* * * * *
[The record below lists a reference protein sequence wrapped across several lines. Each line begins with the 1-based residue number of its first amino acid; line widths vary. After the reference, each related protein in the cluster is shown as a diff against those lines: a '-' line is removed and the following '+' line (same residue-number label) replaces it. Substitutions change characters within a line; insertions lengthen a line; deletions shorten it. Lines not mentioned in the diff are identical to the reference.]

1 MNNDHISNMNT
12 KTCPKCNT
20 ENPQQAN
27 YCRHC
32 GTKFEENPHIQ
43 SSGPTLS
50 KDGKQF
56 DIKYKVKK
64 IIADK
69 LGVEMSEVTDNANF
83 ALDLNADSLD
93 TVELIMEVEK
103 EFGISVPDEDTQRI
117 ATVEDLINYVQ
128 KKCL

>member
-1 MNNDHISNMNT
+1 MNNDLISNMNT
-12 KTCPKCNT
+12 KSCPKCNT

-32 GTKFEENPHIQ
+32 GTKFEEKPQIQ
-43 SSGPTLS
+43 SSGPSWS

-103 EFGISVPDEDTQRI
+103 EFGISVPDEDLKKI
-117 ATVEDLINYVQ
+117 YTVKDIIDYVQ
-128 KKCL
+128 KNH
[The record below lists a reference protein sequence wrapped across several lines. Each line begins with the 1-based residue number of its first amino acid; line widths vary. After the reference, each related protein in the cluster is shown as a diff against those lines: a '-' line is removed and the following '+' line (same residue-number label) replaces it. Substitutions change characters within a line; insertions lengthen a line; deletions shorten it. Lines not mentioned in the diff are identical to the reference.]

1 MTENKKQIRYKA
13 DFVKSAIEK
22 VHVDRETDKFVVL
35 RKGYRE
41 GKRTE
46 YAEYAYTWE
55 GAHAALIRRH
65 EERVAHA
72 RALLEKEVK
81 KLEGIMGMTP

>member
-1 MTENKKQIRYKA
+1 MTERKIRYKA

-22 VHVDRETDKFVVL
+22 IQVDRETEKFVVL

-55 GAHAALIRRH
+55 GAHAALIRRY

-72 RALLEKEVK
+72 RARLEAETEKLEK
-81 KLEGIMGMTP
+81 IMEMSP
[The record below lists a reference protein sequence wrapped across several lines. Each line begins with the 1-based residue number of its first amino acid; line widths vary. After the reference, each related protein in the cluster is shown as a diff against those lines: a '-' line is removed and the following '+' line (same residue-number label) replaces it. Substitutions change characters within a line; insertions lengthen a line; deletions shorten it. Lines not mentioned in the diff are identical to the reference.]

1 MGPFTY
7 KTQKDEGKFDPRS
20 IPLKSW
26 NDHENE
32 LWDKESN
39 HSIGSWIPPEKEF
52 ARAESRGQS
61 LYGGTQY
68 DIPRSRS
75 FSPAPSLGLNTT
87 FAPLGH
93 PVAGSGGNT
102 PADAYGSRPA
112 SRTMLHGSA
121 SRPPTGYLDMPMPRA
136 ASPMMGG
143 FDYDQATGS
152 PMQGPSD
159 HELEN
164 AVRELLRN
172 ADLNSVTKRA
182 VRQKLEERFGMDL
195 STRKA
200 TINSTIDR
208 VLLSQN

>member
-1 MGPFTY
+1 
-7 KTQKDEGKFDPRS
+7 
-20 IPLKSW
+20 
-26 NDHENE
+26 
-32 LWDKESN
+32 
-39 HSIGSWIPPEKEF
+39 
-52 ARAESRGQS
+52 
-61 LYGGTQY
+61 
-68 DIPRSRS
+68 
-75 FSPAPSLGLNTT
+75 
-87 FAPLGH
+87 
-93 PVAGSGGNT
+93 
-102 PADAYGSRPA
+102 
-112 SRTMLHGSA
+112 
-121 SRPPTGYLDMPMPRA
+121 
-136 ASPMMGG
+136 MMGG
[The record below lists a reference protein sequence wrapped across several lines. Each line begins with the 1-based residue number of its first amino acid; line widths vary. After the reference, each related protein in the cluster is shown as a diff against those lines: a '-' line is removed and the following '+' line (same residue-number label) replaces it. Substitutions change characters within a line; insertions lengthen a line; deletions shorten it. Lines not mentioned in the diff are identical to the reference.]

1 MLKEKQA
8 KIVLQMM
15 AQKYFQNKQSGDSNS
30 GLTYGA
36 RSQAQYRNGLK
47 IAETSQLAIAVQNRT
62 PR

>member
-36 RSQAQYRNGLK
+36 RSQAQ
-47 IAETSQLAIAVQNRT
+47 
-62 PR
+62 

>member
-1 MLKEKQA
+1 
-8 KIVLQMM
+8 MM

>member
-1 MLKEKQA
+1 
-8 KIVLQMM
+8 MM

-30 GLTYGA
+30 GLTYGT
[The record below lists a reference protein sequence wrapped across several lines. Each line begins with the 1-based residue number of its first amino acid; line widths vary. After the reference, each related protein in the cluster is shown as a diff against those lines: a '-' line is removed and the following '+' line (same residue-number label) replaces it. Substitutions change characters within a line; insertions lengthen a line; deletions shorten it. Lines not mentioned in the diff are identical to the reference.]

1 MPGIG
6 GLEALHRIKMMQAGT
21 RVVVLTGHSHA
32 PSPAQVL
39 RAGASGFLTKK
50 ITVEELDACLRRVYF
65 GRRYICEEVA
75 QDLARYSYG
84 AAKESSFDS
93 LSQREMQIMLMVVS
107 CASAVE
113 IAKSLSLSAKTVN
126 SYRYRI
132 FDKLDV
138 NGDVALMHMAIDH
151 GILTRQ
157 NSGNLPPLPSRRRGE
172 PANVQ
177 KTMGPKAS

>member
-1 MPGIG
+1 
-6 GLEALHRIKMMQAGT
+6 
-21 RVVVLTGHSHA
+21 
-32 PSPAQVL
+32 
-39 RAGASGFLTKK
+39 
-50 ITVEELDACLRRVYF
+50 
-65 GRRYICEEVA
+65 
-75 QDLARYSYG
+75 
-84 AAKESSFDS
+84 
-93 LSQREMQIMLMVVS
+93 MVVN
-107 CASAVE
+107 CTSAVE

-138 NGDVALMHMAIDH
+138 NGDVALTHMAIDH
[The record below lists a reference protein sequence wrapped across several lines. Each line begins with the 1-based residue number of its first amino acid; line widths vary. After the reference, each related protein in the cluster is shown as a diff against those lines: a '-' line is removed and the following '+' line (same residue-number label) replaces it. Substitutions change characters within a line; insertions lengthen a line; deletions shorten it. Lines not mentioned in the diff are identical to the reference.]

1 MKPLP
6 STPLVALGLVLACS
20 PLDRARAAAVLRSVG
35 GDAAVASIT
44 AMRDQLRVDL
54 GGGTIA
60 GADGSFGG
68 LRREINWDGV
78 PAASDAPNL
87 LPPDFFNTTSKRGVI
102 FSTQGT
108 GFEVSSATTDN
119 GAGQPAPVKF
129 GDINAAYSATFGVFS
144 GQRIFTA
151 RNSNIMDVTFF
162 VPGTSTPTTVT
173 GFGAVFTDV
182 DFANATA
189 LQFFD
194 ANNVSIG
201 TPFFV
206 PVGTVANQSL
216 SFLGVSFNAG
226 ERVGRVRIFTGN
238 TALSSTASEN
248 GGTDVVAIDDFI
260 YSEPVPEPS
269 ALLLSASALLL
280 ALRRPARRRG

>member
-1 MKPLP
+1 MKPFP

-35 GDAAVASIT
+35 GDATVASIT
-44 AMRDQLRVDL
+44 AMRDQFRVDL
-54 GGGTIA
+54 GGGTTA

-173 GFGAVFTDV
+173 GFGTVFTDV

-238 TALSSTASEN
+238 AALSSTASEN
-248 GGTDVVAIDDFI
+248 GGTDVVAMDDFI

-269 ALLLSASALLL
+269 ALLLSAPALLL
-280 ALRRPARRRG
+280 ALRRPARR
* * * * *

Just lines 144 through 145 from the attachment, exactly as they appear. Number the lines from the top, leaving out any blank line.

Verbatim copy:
32 PSPAQVL
39 RAGASGFLTKK